Court name
Harare High Court
Case number
HC 7147 of 2008

Makosa v Makosa (HC 7147 of 2008) [2010] ZWHHC 62 (12 May 2010);

Law report citations
Media neutral citation
[2010] ZWHHC 62

MOREBLESSINGS MAKOSA

and

PATRICK MAKOSA

 

 

HIGH COURT OF ZIMBABWE                                                                   

CHITAKUNYE J.

HARARE, 13 May 2010

 

 

Matrimonial Action

 

No appearance for plaintiff

J. Dondo, for defendant.

 

 

CHITAKUNYE J. The plaintiff and defendant were married in terms of the Marriages Act [Cap 5:11]on 23 April 1994.

Their marriage was blessed with 3 children of whom two are now majors. These two were born before the solemnization of the marriage on 22 April 1994. The 3rdchild was born on 29 June 1994 and is thus a minor.

On 19 December 2008 plaintiff sued defendant for a decree of divorce, division of the matrimonial property and custody of the minor child.

The plaintiff averred that the marriage has irretrievably broken down and that there was no reasonable prospect of restoration of a normal marriage relationship between them in that:       1.         the parties have not lived together as husband and wife since April 2001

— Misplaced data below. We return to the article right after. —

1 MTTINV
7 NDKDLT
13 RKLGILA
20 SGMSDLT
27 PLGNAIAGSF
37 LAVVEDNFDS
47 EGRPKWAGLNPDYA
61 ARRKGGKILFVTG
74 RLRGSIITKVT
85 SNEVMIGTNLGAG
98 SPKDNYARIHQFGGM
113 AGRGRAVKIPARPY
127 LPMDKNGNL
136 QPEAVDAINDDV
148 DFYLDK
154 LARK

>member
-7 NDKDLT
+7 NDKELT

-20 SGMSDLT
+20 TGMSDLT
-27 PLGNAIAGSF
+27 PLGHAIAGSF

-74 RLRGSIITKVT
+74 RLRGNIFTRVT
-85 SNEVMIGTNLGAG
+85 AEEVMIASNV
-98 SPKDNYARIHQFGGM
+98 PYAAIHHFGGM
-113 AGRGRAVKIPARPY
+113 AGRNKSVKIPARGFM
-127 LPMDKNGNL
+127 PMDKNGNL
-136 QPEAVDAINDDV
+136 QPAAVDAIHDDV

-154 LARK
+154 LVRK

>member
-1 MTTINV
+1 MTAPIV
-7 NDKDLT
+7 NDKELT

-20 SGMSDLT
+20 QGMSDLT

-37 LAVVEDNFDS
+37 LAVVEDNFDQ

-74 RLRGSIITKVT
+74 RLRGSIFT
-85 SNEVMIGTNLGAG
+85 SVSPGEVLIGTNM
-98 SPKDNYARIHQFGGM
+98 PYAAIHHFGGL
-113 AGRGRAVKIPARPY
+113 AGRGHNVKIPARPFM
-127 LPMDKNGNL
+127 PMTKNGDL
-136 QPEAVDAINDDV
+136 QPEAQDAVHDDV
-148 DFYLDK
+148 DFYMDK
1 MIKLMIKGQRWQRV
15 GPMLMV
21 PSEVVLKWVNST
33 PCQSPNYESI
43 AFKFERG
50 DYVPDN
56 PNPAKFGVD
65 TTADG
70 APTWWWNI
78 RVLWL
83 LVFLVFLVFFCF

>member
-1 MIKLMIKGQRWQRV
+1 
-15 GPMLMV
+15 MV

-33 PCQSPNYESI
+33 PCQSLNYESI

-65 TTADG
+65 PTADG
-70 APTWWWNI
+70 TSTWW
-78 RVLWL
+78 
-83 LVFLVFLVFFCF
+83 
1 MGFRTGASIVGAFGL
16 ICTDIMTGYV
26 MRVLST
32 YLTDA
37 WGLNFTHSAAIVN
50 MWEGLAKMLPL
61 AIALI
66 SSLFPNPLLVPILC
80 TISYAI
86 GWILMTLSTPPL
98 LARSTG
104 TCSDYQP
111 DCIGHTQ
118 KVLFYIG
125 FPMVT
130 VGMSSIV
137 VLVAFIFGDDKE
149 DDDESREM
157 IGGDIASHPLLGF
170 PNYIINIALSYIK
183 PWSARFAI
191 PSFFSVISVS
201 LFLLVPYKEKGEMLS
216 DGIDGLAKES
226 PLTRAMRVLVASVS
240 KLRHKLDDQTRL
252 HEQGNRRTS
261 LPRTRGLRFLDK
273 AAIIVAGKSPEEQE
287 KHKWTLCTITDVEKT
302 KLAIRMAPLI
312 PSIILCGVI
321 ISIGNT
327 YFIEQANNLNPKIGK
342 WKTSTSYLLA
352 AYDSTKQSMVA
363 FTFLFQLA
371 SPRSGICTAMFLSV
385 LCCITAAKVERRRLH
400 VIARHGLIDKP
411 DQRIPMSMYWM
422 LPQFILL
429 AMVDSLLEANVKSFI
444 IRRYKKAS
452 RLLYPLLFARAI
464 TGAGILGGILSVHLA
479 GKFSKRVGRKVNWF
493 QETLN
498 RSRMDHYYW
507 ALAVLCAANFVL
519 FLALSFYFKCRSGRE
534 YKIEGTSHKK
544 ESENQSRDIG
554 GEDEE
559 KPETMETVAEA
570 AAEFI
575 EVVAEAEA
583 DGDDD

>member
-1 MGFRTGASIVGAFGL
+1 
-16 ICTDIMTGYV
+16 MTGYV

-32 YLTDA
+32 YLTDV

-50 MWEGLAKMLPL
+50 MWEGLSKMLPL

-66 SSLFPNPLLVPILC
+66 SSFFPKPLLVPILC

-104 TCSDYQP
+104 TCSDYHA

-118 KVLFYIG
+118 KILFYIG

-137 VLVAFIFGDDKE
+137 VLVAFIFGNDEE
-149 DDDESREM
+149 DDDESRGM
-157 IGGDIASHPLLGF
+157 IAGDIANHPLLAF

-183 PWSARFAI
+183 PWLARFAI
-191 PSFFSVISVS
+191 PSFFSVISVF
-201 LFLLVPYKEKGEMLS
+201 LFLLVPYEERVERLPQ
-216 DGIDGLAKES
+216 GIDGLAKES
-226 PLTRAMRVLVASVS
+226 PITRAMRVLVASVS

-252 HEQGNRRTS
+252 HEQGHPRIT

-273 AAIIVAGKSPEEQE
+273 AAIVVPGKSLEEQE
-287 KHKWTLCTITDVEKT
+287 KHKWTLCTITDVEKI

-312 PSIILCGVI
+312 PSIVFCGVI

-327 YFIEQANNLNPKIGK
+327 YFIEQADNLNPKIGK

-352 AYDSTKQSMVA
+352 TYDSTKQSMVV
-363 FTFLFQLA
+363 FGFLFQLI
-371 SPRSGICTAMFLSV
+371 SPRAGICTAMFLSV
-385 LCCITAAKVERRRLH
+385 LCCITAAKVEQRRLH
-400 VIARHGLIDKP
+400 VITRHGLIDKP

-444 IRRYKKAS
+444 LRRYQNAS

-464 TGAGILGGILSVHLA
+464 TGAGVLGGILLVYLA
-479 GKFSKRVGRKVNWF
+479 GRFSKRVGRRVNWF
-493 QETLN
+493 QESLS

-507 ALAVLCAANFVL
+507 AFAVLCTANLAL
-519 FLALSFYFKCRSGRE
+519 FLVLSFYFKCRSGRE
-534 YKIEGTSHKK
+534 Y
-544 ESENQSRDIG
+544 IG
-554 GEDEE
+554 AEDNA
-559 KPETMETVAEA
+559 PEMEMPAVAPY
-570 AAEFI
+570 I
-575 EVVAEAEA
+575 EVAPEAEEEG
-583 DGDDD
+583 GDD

2.         the parties have lost all love and affection for each other.

 

3.         the parties have lost trust in each other and the defendant has formed improper relationships with other women, and has married another woman who he is staying with at the matrimonial home.

 

The defendant in his plea admitted that the marriage has irretrievably broken down and that there are no reasonable prospects of restoration of a normal marriage relationship. He made a counter claim seeking a decree of divorce, division of the matrimonial property and custody of the minor child. He outlined the basis for the breakdown as that:

  1. the plaintiff deserted the matrimonial home in 2001 and left Zimbabwe for the

Diaspora

 

  1. parties have not lived together as husband and wife since 2001; and

 

  1. parties no longer have the love and affection for each other.

 

When the matter was set down for a pre-trial conference plaintiff could not avail herself. The matter was postponed on a number of occasions to enable plaintiff to avail herself for the pre-trial conference without success. Eventually the pre-trial conference was held on  29 November 2009 without plaintiff’s attendance.